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Med Term II/ P Mylin

Digestive System

or/o mouth
stomat/o mouth
gloss/o tongue
lingu/o tongue
bucc/o cheek
cheil/o lip
labi/o lip
dent/o teeth
odont/o teeth
gingiv/o gum(s)
sial/o saliva, salivary gland
esophag/o esophagus
pharyng/o pharynx (throat)
gastr/o stomach
pylor/o pylorus
duoden/o duodenum (first part of small intestine)
enter/o intestine (usually small intestine)
jejun/o jejunum (second part of small intestine)
ile/o ileum (third part of small intestine)
append/o appendix
appendic/o appendix
col/o ; colon/o colon
sigmoid/o sigmoid colon
rect/o rectum
proct/o anus,rectum
an/o anus
hepat/o liver
pancreat/o pancreas
cholangi/o bile vessel
cholecyst/o gallbladder
choledoch/o bile duct
-emesis vomiting
-iasis abnormal condition (produced by something specified)
-megaly enlargement
-orexia appetite
-pepsia digestion
-phagia swallowing, eating
-prandial meal
-rrhea discharge, flow
dia- through, across
peri- around
sub- under, below
Lack or loss of appetite, resulting in the inability to eat anorexia
Abnormal accumulation of fluid in the abdomen ascites
Physical wasting that includes loss of weight and muscle mass; commonly associated with AIDS and cancer. cachexia
Presence or formation of gallstones in the gallbladder or common bile duct. cholelithiasis
Spasm in any hollow or tubular soft organ especially in the colon, accompanied by pain colic
Chronic inflammation, usually of the ileum, but possibly affecting any portion of the intestinal tract; also called regional enteritis Crohn disease
Act of swallowing deglutition
Epigastric discomfort felt after eating; also called indigestion. dyspepsia
Inability or difficulty in swallowing; also called aphagia dysphagia
Backflow of gastric contents into the esophagus due to a malfunction of the sphincter muscle at the interior portion of the esophagus gastroesophageal reflux disease (GERD)
Offensive, or "bad," breath halitosis
Vomiting of blood from bleeding in the stomach or esophagus hematemesis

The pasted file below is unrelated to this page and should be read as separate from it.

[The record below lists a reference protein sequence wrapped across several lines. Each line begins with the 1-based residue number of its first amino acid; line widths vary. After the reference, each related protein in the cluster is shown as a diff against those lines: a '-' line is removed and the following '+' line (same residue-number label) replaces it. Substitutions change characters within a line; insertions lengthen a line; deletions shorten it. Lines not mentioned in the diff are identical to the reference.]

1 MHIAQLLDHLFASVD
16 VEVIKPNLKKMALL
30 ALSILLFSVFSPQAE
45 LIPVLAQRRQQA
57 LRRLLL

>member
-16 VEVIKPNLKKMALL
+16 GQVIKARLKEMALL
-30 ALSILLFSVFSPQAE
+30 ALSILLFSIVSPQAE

Passage of dark-colored, tarry stools, due to the presence of blood altered by intestinal juices melena
Excessive accumulation of fat that exceeds the body's skeletal and physical standards, usually an increase of 20 percent or more above ideal body weight. obesity
Body mass indes (BMI) of 40 or greater, which is generally 100 or more pounds over ideal body weight. morbid obesity
Severe constipation; may be caused by an intestinal obstruction. obstipation
Progressive, wavelike movement that occurs involuntarily in hollow tubes of the body; especially the GI tract peristalsis
Backward flowing, as in the return of solids or fluids to the mouth from the stomach regurgitation
Visual examination of a cavity or canal using a flexible fiberoptic instrument called an endoscope endoscopy
Endoscpoy of the esophagus (esophagoscopy), stomach (gastroscopy), and duodenum (duodenoscopy) upper GI
Endoscopy of the colon (colonoscopy), sigmoid colon (sigmoidoscopy), and rectum and anal canal (proctoscopy) lower GI
Applying a substance called guaiac to a stool sample to detect presence of occult (hidden) blood in the feces; also called Hemoccult (trade name of a modified guaiac test) stool guaiac
Radiographic examination of the rectum and colon following enema administration of barium sulfate (contrast medium) into the rectum; also called lower GI series barium enema (BE)
Endoscopic procedure that provides radiographic visualization of the bile and pancreatic ducts to identify partial or total obstructions, as well as stones, cysts, and tumors. endoscopic retrograde cholangiopancreatography (ERCP)
Representative tissue sample removed from a body site for microscopic examination, usually to establish a diagnosis biopsy (bx)
Surgical joining of two ducts, vessels, or bowel segments to allow flow from one to another anastomosis
Counteract or neutralize acidity, usually in the stomach antacids
Control loose stools and relieve diarrhea by absorbing excess water in the bowel or slowing peristalsis in the intestinal tract antidiarrheals
Control nausea and vomiting by blocking nerve impulses to the vomiting center of the brain antiemetics
Decrease gastrointestinal (GI) spasms by slowing peristalsis and motility throughout the GI tract antispasmodics
Treat constipation by increasing peristaltic activity in the large intestine or increasing water and electrolyte secretion into the bowel to induce defecation laxatives
alk phos alkaline phosphatase
Ba barium
BaE, BE barium enema
BM bowel movement
BMI body mass index
CF cystic fibrosis
CT computed tomography
EGD esophagogastroduodenoscopy
ERCP endoscopic retrograde cholangiopancreatography
GB gallbladder
GERD gastroesophageal reflux disease
GI gastrointestinal
HAV hepatitis A virus
HBV hepatitis B virus
HCV hepatitis C virus
HDV hepatitis D virus
HEV hepatitis E virus
IBS irritable bowel syndrome
LFT liver function test
NG neogastric
stat, STAT immediately
PUD peptic ulcer disease
R/O rule out
a.c. before meals
b.i.d. twice a day
hs half strength
h.s. at bedtime
NPO, n.p.o. nothing by mouth
pc, p.c. after meals
p.o. by mouth
p.r.n. as required
qAM every morning
q.d. every day
q.h. every hour
q.2h. every 2 hours
q.i.d. four times a day
q.o.d. every other day
qPM every evening
t.i.d. three times a day
chol/e bile, gall
Created by: penelope.mylin